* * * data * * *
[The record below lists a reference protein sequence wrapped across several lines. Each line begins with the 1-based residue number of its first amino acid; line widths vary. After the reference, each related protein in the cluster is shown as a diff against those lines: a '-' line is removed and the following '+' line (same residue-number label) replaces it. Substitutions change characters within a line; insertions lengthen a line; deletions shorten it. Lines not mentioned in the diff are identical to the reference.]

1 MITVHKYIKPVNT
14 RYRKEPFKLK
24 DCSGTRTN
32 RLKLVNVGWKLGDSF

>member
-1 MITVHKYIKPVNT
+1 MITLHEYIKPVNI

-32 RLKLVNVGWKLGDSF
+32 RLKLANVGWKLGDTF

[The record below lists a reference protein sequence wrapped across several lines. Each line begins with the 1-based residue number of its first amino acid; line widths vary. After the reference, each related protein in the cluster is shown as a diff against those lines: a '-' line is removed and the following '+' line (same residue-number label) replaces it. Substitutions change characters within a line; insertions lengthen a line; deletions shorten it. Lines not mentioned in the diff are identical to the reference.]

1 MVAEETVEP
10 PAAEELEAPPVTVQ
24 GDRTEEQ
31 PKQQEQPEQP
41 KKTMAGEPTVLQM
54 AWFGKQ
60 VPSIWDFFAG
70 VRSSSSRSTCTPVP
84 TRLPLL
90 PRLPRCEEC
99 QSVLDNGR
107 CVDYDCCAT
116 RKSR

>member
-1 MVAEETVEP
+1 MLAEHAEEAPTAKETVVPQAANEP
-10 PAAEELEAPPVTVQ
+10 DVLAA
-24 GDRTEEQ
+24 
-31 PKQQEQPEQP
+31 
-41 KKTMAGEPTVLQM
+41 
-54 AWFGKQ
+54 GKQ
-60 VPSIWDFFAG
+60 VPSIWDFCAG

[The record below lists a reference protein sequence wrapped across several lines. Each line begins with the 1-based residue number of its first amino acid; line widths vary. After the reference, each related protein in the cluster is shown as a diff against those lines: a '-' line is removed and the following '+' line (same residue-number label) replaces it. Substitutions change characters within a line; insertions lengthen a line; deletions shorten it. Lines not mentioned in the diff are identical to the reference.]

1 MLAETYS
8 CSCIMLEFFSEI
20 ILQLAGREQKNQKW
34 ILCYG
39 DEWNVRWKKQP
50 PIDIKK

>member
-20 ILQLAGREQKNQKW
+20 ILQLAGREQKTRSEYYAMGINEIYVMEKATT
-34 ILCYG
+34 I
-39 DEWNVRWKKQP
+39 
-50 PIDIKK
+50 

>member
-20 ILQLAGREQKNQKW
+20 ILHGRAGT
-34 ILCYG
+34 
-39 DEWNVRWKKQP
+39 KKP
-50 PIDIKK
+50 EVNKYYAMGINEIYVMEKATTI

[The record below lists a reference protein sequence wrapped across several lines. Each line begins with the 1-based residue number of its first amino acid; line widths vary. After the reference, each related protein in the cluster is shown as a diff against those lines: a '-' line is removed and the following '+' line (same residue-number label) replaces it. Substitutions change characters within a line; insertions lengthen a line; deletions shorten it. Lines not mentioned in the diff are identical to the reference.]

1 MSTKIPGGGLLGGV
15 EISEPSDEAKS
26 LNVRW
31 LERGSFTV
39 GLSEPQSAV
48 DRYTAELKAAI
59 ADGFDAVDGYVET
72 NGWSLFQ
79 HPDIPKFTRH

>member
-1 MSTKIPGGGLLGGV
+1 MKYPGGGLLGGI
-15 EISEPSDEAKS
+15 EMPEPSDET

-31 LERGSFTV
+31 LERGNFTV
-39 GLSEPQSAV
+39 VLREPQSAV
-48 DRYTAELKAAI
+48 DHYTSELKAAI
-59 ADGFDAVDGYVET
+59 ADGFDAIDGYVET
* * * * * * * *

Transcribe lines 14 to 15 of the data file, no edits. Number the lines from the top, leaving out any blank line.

24 GDRTEEQ
31 PKQQEQPEQP